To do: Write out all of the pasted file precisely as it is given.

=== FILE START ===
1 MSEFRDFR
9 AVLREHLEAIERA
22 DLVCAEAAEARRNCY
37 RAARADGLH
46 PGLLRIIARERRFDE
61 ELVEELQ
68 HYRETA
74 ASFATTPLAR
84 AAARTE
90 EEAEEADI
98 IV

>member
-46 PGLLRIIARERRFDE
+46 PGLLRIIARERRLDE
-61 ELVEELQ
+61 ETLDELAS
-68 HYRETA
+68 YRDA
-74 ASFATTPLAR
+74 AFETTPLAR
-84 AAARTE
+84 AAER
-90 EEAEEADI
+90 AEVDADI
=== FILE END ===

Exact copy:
1 MSEFRDFR
9 AVLREHLEAIERA
22 DLVCAEAAEARRNCY
37 RAARADGLH
46 PGLLRIIARERRFDE
61 ELVEELQ
68 HYRETA
74 ASFATTPLAR
84 AAARTE
90 EEAEEADI
98 IV

>member
-46 PGLLRIIARERRFDE
+46 PGLLRIIARERRLDE
-61 ELVEELQ
+61 ETLDELAS
-68 HYRETA
+68 YRDA
-74 ASFATTPLAR
+74 AFETTPLAR
-84 AAARTE
+84 AAER
-90 EEAEEADI
+90 AEVDADI